Byrdie April 22, 2024



Can You Bleach Wet Hair? Hairstylists Weigh In


If you want to achieve a lighter, brighter hair color, you'll likely need to bleach your hair. The process typically involves applying a mixture of powdered bleach and hydrogen peroxide to your hair, which lifts pigment from each strand. While bleaching is a routine part of many coloring appointments, there's a lot to be wary of when undergoing the process. One of the biggest confusions is whether or not you can (or should) bleach your hair when it's wet. Ahead, we asked two colorists to explain whether applying bleach to wet hair is safe. Their verdict may surprise you.


Justin Anderson is a celebrity colorist and the co-founder of dpHUE.

Lauren Mildice is a colorist at Maxine Salon in Chicago.


Can You Bleach Wet Hair? 

The short answer is yes. "When you don't want the hair to lift as much, bleaching [your hair while it is damp] can help you make a subtle [color] change to your hair," according to Anderson. This is because water helps to dilute the bleaching agent.

According to our experts, bleaching wet hair also results in faster processing. "If you towel dry your hair and it is still damp, the bleach will act stronger since the hair cuticle is already open when it is wet."

Aside from an all-over application on damp hair, additional wet bleach methods include bleach bathing (mixing bleach with shampoo) and express balayage (applying bleach to the top of the hair and hairline). In general, the amount of time you should leave bleach on wet hair depends on your hair type, texture, and how bright you want your color. Anderson suggests waiting 10 to 30 minutes (leaving it on longer than this can lead to severe hair damage).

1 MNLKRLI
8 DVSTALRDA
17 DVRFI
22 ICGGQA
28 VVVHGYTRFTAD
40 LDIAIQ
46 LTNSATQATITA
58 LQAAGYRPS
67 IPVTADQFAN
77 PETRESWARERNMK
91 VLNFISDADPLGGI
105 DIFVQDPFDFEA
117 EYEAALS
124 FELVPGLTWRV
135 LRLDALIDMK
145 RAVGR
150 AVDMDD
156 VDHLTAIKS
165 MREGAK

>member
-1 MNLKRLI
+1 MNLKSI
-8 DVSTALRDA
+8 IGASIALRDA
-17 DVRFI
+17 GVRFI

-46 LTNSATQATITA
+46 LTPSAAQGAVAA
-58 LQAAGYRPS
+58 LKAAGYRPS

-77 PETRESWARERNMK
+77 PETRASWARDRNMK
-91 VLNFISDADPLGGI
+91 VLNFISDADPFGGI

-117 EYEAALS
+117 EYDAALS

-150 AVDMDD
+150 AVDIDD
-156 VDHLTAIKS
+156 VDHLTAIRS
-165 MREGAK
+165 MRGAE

The Difference Between Bleaching Dry vs Wet Hair

Bleaching wet hair creates a diffused, soft effect, and the resulting color covers a larger surface area. Whereas, bleaching dry hair allows you to achieve more targeted results. As Anderson explains, "When your hair is dry, your colorist can isolate finer pieces, which is great for highlights, creating contrast, and color corrections."

Applying bleach to dry hair lets the lightening agent penetrate further into your hair cuticle and cortex to dissolve melanin, leading to a more vibrant and bold result. "Although this may take longer, bleaching dry hair allows you to use various techniques and placement strategies that damp hair does not," Mildice adds.

Should You Bleach Wet Hair At Home?

If you're considering bleaching your hair, Mildice and Anderson suggest leaving the heavy lifting to a professional colorist. Whether dealing with wet or dry hair, bleaching can easily and quickly damage your hair if done incorrectly. "If you misapply the bleach to wet, damp, or dry hair, it may marbleize and end up creating a bigger mess than if you were to go to the salon to see a trained professional," Mildice says. Both experts say that some over-the-counter bleaching products could trigger a chemical reaction and potentially fry your hair.

The Final Takeaway

Bleaching wet hair is a worthwhile approach if you're aiming to achieve a subtly lightened look. However, both experts suggest leaving the bleaching process to the pros, as the chemical solution is incredibly potent and can severely damage your hair if applied incorrectly or left on too long. And, of course, since bleaching can be harsh on your hair, it's important to adhere to a proper aftercare routine. You'll want to limit heat styling, use shampoos and conditioners for color-treated hair, and invest in deep conditioning treatments.